By Prince Osuagwu

When Facebook Founder, Mark Zuckerberg, visited Nigeria, last year, one of the challenges he threw at local application developers was to look inwards for applications that would solve the country’s economic problem.

Zuckerberg said the challenge is based on the immense talent and energy Nigerian youth exuded in different innovation camps he visited.

He charged developers to arm themselves with the realisation that the best way to predict the future is to be creative, as there is no problem in the world that does not have an application to solve it.

Nigerian tech-preneurs

One year after his visit, it appears the challenge is still fresh in the minds of Nigerian app developers and is spurring them to greater heights.

From Co Creation, CcHub, to Andela, and a host of others, there are several success stories. These successful start-ups are thriving against the odds of weak infrastructure, epileptic power supply and general lack of funding or investment.

In the face of these odds a lot of new start-ups have also latched on this challenge to do exploit. Some of them are flying Africa’s flag high in the world based on new ideas and presence in the new technology world order.

They are largely part of the estimated 700 active startups tech ecosystem located in Lagos city alone that are bursting with energy and dynamism.

They account the local startup ecosystem valued at well over $2 billion (N614bn)

So, it was not any surprise that three Nigerian tech start-ups made the final list of 16 people selected from across Africa for the 2018 Africa Prize for Engineering Innovation.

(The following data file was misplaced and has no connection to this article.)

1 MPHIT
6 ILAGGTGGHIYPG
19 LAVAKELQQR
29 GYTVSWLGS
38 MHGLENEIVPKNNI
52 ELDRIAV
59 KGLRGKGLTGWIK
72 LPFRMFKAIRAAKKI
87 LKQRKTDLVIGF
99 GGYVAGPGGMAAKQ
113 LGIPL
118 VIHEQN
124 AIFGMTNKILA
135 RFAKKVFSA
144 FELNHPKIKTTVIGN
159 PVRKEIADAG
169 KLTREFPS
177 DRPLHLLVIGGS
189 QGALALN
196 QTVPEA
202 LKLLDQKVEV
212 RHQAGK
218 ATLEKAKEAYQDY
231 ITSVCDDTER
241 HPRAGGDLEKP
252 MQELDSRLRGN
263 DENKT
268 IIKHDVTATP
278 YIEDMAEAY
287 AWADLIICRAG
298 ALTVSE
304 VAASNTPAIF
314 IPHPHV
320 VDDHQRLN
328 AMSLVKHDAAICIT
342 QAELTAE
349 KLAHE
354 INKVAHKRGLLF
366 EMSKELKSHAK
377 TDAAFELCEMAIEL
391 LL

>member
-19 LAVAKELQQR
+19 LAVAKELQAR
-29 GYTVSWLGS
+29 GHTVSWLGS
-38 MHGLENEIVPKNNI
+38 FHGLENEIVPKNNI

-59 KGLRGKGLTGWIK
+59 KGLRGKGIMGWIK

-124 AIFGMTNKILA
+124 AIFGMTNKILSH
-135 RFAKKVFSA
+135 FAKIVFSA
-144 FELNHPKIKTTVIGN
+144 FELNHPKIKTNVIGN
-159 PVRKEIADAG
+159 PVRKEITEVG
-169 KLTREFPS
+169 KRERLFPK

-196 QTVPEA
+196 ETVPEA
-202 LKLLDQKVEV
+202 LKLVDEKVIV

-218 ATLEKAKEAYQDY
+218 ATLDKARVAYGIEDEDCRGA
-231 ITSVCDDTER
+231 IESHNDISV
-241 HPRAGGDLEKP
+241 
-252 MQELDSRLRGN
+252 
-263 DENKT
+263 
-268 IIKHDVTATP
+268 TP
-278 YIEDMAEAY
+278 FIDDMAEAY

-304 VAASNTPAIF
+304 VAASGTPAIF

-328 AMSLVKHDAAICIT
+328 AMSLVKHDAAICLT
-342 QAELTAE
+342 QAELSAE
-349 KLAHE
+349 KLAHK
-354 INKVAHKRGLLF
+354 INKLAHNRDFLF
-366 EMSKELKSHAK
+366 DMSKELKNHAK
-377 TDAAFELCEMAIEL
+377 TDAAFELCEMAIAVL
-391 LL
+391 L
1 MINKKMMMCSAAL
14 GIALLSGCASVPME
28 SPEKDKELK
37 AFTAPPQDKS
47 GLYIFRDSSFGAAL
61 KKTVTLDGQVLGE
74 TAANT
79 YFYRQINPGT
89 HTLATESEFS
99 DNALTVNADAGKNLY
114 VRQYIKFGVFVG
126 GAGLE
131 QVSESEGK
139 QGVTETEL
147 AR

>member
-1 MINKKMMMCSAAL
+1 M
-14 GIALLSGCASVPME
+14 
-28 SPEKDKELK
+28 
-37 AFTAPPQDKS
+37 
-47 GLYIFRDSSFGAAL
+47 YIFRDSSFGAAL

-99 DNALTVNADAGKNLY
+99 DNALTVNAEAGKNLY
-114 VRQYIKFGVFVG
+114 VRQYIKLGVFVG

The shortlist which was announced in Cape Town, South Africa recognises the most talented African engineers from across sub-Saharan Africa, including innovators working to make malaria and reproductive health tests easier, using dolphin-inspired echo-location for visually impaired people, and recovering precious metals from car parts for re-use in manufacturing.

The Nigerian wonder kids include: Ifediora Ugochukwu who developed an app called Intelligent meter, iMeter.

The iMeter, an advanced metering infrastructure, gives consumers and power utilities control over how electricity usage

The smart meter measures energy usage and connects to cell phones or computers that have the AMI software on them.

Another Nigerian youth engineer, who made the list, is Nnaemeka Ikegwuonu who developed

ColdHubs -a solar powered walk-in cold room that extend the shelf-life of perishable foods from two to 21 days.

The other, is Emeka Nwachinemere who developed Kitovu; an online platform that helps rural and remote small holder farmers triple their crop yields and sell their produce.

The three Nigerians and their 14 other counterparts across Africa would be challenged to develop skills that last a lifetime. They will become part of a growing community of talented African engineers working to accelerate socio-economic development through business.

The shortlist, which represents the fourth group of engineers supported through the Africa Prize, also features several digital innovations. Among them are mobile apps that grant micro-loans within minutes, an app that makes it easy for musicians to manage bookings and sell merchandise, and another to help commuters book one of the 20,000 trips taken daily on motorcycle taxis in the city of Kigali, Rwanda.

Agricultural innovations also feature strongly. They include sensors that send soil information to farmers’ phones straight from the field, an online platform that helps farmers triple their yield, and a low-tech dehydrator that extends the shelf-life of crops tenfold, improving food security.

Africa Prize judge, Moses Musaazi said that “turning engineers into entrepreneurs is vital to unlocking the creative solutions that exist across Africa”.

He added that “the Africa Prize’s support gives engineers the confidence to approach funders, clients and investors, and the knowledge to improve their supply chain and business models.”